At the onset of the Cold War, the U.S. military was equipped with small numbers of antiaircraft guns remaining from World War II. When the Korean War began in June 1950, some of these weapons were dispatched to the war zone, but they ultimately encountered few targets. Others were hurriedly situated at strategic locations in the United States because American leaders feared that the Korean conflict might presage a surprise Soviet bomber attack, an especially disturbing possibility because the USSR had recently acquired nuclear weapons. Even after the Korean hostilities ended, concern about a Soviet strike grew with the advent of higher and faster jet aircraft requiring more capable anti-aircraft weapons.
Initially, the United States fielded radar-aimed antiaircraft guns, which were better than previous antiaircraft weapons. However, a faster, self-propelled, maneuverable projectile capable of reaching high altitudes was necessary for defense against strategic bombers. Consequently, the U.S. Army over-saw the development of a relatively complex system that utilized radars, rudimentary computers, and other equipment to locate and track distant targets and to direct missiles at them. Because missiles received electronic guidance commands after launch and could alter their course as they flew, they were capable of reacting to a target's evasive actions. The Nike-Ajax missile's 25-mile range, high speed, and maneuverability made it considerably more capable than anti-aircraft guns. Beginning in 1954, these missiles were deployed at 222 specially constructed locations across the United States, and within four years an improved version (dubbed Nike-Hercules), which flew farther and faster, replaced the earlier model at many sites.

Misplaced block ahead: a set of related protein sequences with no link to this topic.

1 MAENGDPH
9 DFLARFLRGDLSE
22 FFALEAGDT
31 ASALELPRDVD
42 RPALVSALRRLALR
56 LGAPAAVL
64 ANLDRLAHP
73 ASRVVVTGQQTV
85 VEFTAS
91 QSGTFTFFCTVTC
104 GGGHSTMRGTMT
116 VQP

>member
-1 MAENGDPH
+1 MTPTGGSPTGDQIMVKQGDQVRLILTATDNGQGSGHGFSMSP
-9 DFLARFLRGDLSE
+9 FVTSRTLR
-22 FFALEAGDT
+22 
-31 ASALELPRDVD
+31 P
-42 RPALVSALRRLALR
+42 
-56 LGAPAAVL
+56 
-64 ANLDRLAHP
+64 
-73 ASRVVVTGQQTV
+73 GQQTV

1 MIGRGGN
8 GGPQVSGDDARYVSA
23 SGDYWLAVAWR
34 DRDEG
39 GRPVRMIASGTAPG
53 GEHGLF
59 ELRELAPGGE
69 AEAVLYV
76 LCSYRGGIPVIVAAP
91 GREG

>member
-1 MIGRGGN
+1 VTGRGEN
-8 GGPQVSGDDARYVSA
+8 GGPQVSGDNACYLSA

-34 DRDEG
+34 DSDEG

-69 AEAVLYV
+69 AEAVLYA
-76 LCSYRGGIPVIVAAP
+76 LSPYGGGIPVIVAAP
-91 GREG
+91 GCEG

The Nike-Hercules carried a relatively low kilotonage nuclear warhead meant to provide the greatest practical blast at the interception point, thereby obviating the need for a direct hit and ensuring destruction of all aircraft in the target area. After 1964, when the Nike-Hercules defenses were joined by two launch facilities for nuclear-equipped BOMARC antiaircraft missiles in Canada and six more manned by the U.S. Air Force, the substantial commitment to defending North America against bomber raids was most evident. Many of these weapons had been decommissioned by 1974, although some remained operational until 1979.
Other nations including the Soviet Union, Great Britain, and France developed similar surface-to-air (SAM) anti-aircraft networks during the Cold War. The Soviet Union's elaborate antiaircraft effort was obviously influenced by the size and capability of U.S. strategic bomber forces and by persistent U.S. and British reconnaissance overflights of Soviet territory. After the Soviets developed sophisticated anti-aircraft technologies—best demonstrated when a Soviet SA-2 missile downed an American U-2 reconnaissance plane at high altitude in May 1960—the tactics and armaments considered for use in the event of nuclear attack on the Soviet Union changed accordingly. The British, by turning to submarine-launched ballistic missiles (SLBMs) in the early 1960s as the mainstay of their nuclear strike force, seemed to suggest that bombers were becoming obsolete. The Americans disagreed, however, and prepared to fly above or below the effective altitude of the antiaircraft weapons or to release payloads before coming within their range.
Alternatively, the Soviet Union never built large numbers of long-range bombers, but it is not entirely clear why this was so. More than likely, however, it was because the number and type of SAMs in North America discouraged the use of long-range bombers in a nuclear exchange.